The increase in wind energy production has been relatively rapid and is expected to continue at a global scale. However, numbers of bat carcasses found at wind turbines in North America in the early 21st century raised concern about the plight of this taxon with the growth in wind-energy generation. This led to carcass searches for bats becoming commonplace at wind farms globally. However, few large scale systematic studies have assessed the effects of wind turbines on bats, especially for species considered potentially at higher risk in Europe. In this thesis the number and species of bats killed from wind farms were estimated across Britain, and the important predictors (i.e. activity, turbine characteristics and habitat) of fatality were determined. Insect abundance, biomass and bat activity was also quantified at turbine and control locations, to assess if insects and hence bats were attracted to turbines. In addition, assessments were made of the effects of increasing temporal and spatial replication of acoustic monitoring on estimates of species composition and bat activity. This was assessed for activity monitored at ground and at the centre of the rotor sweep area (the nacelle). Carcass searches were conducted using trained search dogs and concurrently bats were surveyed acoustically at three randomly selected turbines at ground and from the nacelle at 48 wind farms throughout Britain. Bats were also monitored acoustically at paired controls (with a randomly selected turbine) at 20 of the wind farms sites. In addition, nocturnal Diptera were sampled at 18 of the sites using a paired turbine and control design. Across 139 wind turbines, 188,335 bat passes were recorded and 2,973 carcass searches performed. Edge and open aerial foraging species, in particular Pipistrellus pipistrellus and P. pygmaeus were most at risk of fatality 4 at wind farms in Britain. The number of Pipistrellus pipistrellus killed annually in Britain between mid-July and mid-October was estimated at 2,373 95% CI 513 to 4,233 and the number of P. pygmaeus at 3,082 95% CI 1,270 to 4,894. When compared to population estimates, the number of Pipistrellus pygmaeus killed was 57% higher than the number of P. pipistrellus killed (0.19% of the population versus 0.43%, respectively). This may be due to Pipistrellus pygmaeus flying more often within the rotor sweep area compared to P. pipistrellus. Activity measured at the nacelle, which is generally assumed to be a better predictor of fatalities, was not a significant predictor of the probability of a fatality for all species combined, Pipistrellus pipistrellus, or P. pygmaeus. Pipistrellus pipistrellus activity and P. pygmaeus activity, measured at ground level were not good predictors of their respective fatalities. Whilst there was some evidence that Pipistrellus pipistrellus and P. pygmaeus activity monitored at ground level, was a significant predictor of the probability of their respective fatalities occurring, across wide ranging turbine types, fatality estimates were large. This is presumably due to the importance of turbine characterises (the wind speed that turbines become operational (cut-in speeds) turbine and the distance between the ground and blade tip at the bottom of the rotor sweep area) both being important negative predictors of fatalities for Pipistrellus pipistrellus. Predicting from models, if the cut-in speed is increased from 3.5 to 5 m s-1 the number of Pipistrellus pipistrellus fatalities would be reduced by 76% (0.23 fatalities per turbine per month to 0.06). These findings have important implications for guidance, since activity is the ubiquitous measure used to assess fatality risk for all species. Since, Pipistrellus pipistrellus and P. pygmaeus were detected at 98% and 92% of sites respectively; it could be 5 assumed that these species would be detected at the majority of wind farms within their range. Therefore, in a British context, curtailing wind turbines below 5 m s-1 could be an effective mitigation strategy without the costly requirement to monitor activity. Pipistrellus pipistrellus and P. pygmaeus activity was 46% (6.3 ± 1.3 SE mean passes per night c.f. 3.4 ± 1.3 SE) and 34% (4.0 ± 1.4 SE c.f. 2.7 ± 1.4 SE) higher at turbines compared to controls, respectively. Given that habitat and elevation were consistent between paired turbines and controls and monitoring was conducted on the same nights, higher activity at turbines compared to controls provides evidence that these two species are attracted to wind turbines. Furthermore, since the biomass of nocturnal Diptera, the main insect prey for Pipistrellus spp., was higher at controls compared to turbines, and bat foraging at turbines was not predicted by insect abundance or biomass, attraction is unlikely to be due to insects. Evidence presented here shows that bats are attracted to turbines, and therefore measuring activity at pre-construction sites for environmental impact assessments is unlikely to be effective. In conclusion, these results provide further evidence that common species are killed but generally in relatively low numbers, they also support the view that monitoring activity for assessing fatality risk at wind farms is ineffective. It is imperative that wind energy is developed using an evidence based approach. However, it also important that wind energy continues to contribute to an increasing renewable energy sector. In conclusion, results presented here, support that wind turbines are likely to be having a small impact on bat populations in Britain.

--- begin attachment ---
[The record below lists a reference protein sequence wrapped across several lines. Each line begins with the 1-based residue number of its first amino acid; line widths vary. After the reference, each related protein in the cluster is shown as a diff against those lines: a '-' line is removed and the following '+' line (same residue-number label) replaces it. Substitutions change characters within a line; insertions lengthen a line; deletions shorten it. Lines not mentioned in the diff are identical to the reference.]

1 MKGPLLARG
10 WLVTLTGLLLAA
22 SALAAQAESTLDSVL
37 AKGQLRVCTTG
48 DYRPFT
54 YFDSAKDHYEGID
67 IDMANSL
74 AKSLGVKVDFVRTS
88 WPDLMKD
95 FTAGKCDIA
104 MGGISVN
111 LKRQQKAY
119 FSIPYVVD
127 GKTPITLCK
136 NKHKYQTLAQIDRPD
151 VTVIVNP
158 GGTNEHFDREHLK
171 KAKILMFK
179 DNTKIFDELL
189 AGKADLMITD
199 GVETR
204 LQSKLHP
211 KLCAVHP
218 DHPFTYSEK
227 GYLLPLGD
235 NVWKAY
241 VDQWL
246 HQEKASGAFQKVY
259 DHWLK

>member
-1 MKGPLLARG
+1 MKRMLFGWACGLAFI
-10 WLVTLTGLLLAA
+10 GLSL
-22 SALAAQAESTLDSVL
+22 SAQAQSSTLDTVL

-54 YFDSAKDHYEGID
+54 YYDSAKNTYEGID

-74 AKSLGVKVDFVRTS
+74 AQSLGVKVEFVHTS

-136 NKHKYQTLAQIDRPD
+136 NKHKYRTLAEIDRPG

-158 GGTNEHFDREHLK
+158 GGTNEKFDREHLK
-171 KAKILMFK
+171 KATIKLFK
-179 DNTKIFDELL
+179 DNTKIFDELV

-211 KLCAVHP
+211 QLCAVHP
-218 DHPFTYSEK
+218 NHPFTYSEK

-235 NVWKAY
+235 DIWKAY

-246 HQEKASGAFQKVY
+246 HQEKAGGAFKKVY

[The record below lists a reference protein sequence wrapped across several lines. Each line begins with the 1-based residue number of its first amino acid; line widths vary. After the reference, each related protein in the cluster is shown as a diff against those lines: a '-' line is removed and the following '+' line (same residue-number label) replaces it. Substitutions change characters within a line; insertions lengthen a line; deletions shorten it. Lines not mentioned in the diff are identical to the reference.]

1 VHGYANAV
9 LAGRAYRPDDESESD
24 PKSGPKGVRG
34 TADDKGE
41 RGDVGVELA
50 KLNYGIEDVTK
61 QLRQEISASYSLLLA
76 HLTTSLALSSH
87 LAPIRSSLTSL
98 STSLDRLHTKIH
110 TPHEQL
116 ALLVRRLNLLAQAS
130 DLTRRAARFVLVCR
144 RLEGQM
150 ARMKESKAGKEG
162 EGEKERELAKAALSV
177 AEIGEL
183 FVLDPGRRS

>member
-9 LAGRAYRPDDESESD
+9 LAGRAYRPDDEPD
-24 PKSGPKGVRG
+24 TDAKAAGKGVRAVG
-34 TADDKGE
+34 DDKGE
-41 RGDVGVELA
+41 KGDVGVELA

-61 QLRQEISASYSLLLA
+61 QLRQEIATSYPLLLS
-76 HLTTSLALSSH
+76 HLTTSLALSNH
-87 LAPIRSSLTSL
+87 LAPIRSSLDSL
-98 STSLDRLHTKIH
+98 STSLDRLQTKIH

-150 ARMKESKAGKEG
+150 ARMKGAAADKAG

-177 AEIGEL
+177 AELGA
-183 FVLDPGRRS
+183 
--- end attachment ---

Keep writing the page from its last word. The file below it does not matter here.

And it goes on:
Department for Environment, Food and Rural Affairs, Department of Energy & Climate Change, Natural England, Natural Resources Wales, Scottish Natural Heritage, and RenewableUK
Mathews, Prof. Fiona
Hosken, Prof. David
PhD in Biological Sciences